Whitesburg KY

Fear of swine flu results in closing of another school

Classes at Cowan Elementary School have been canceled for the remainder of the week after more than 60 students were absent on Aug. 25, according to Letcher County Schools Supt. Anna Craft.

Craft said some students had flulike symptoms and others may have a stomach virus.

“We’ll just have to give it time to run its course,” said Craft.

Classes were canceled at Martha Jane Potter Elementary School Aug. 18 through Aug. 21 after a parent notified the school system that a child possibly had the H1N1 flu, commonly referred to as swine flu. Two students at MJP tested positive for H1N1.

Sheila Hogan, lead nurse at the Letcher County Health Department, said there is no way to know where the students contracted the virus.

“All of the other schools’ attendance is up and they don’t have pockets of sickness,” said Craft. “Martha J ane is b ack on co urse.”

Craft said teachers across the district are monitoring methods of hand washing and hand sanitizing.

Craft said buses, cafeterias, water fountains and other areas are being cleaned thoroughly on a regular basis.

“We are doing a vigorous cleaning constantly,” said Craft. “We’re doingthebestw ecan.”

Craft said parents should not bring children to school if they have fevers or are vomiting.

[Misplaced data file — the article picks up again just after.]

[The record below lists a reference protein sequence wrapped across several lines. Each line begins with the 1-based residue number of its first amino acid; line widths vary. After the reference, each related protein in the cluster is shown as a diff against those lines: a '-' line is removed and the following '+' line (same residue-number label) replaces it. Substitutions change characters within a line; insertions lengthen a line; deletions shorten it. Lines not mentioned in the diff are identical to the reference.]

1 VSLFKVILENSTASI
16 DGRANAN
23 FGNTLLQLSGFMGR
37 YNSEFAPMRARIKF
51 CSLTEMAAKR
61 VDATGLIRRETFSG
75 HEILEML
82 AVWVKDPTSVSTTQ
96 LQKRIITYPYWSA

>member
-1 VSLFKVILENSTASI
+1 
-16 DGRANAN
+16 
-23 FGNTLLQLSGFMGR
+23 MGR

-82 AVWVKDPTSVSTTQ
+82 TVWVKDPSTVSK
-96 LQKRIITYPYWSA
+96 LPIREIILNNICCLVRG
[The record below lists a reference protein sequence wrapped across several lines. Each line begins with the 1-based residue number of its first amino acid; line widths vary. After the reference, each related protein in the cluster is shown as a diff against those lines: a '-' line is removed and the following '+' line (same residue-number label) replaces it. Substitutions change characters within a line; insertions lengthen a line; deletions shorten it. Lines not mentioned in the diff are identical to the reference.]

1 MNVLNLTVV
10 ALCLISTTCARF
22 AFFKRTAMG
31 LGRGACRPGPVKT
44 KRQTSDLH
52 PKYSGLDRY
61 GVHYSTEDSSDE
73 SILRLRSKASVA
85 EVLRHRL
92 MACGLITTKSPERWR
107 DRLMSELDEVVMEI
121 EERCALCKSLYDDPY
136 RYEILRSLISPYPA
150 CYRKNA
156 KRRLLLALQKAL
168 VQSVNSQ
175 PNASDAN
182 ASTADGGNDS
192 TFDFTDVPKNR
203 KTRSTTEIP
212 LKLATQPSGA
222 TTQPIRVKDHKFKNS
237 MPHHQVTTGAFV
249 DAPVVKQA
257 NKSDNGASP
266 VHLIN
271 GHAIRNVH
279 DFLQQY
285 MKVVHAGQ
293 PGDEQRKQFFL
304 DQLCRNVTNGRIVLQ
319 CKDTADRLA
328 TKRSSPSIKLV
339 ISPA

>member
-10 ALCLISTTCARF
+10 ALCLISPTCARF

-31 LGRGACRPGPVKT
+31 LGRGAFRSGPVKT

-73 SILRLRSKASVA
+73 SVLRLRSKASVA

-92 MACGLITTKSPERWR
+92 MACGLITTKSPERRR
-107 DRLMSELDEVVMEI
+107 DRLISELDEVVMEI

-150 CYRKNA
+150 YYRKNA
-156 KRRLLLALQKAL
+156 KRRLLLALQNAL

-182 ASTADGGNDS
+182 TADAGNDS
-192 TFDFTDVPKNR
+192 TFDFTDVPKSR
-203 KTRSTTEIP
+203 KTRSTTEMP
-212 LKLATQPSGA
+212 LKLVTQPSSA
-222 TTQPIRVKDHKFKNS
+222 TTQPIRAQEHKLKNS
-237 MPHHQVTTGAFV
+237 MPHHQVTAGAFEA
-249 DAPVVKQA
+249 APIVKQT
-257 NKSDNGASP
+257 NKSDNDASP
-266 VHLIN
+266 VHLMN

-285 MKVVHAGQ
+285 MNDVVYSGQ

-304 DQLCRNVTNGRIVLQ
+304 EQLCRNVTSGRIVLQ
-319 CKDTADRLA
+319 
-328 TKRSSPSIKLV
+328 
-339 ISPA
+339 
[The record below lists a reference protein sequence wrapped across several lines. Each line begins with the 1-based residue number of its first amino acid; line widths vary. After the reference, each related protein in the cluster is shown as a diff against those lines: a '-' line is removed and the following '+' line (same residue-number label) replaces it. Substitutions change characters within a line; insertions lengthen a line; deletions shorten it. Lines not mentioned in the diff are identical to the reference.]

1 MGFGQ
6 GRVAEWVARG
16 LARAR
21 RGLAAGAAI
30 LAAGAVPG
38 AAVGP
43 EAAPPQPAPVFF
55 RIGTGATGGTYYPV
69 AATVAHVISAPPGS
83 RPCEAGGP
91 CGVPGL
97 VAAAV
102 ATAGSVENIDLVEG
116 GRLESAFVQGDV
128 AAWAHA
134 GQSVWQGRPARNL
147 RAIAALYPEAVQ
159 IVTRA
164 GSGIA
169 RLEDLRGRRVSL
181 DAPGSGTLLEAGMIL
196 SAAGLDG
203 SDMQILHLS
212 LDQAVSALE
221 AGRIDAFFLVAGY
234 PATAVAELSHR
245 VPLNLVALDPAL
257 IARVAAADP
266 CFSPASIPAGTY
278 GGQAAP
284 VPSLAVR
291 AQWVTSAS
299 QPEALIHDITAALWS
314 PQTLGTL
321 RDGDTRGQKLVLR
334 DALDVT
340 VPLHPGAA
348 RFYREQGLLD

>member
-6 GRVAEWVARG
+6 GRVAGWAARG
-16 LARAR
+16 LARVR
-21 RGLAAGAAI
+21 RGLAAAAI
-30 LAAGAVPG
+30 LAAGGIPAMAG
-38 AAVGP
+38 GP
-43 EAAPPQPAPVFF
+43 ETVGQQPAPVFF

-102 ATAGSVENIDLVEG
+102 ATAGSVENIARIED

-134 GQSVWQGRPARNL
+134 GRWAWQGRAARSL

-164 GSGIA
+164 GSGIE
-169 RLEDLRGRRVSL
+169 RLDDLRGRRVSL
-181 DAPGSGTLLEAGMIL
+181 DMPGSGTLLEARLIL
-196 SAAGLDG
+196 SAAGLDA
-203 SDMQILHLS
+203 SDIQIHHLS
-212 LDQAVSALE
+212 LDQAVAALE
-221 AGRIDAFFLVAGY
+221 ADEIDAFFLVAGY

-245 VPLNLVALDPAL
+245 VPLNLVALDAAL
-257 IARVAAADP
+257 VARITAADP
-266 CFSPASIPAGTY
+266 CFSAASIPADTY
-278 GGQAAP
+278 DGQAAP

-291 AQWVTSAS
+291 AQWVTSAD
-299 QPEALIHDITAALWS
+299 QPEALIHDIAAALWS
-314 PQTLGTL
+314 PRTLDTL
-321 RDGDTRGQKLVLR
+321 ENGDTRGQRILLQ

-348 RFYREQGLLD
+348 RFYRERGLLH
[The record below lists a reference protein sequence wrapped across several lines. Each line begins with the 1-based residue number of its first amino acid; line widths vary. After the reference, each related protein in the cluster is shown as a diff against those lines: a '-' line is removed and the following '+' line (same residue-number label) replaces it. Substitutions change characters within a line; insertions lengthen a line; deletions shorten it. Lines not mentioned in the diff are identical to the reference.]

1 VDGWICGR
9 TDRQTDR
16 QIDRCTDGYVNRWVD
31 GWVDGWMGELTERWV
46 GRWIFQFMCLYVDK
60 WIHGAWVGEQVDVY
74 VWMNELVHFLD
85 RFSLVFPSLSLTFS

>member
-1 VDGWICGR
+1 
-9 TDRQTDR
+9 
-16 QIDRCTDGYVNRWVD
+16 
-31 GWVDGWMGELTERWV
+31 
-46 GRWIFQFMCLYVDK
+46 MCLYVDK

“If your child is sick, keep them home,” said Craft. “Parents don’t need to panic. When they are in doubt, they need to contact their family ph ysician.”

Hogan said in addition to the two cases of H1N1, six cases of influenza A have been reported to the health department. The cases of influenza A are being treated as H1N1.

“It’s not time for seasonal flu,” said Hogan. “Because there are so many cases (the Kentucky Department for Public Health) is assuming they are H1N1. They are treating it like H1N1 b ut not testing for it .”

Hogan said it would be impossible to know exactly how many people in Letcher County have the H1N1 flu because the state is not testing specifically for it and some people are not going to the doctor.

“Everybody is afraid of it and there has been so much coverage on the news about it,” said Hogan. “It’s no more severe than the regular flu. It can get more severe, but it hasn’t yet.”

Hogan said people should continue to follow good hand-washing procedures and cover their mouths with a handkerchief or tissue before coughing or sneezing. People can also protect others by coughing into the crease of their elbows.

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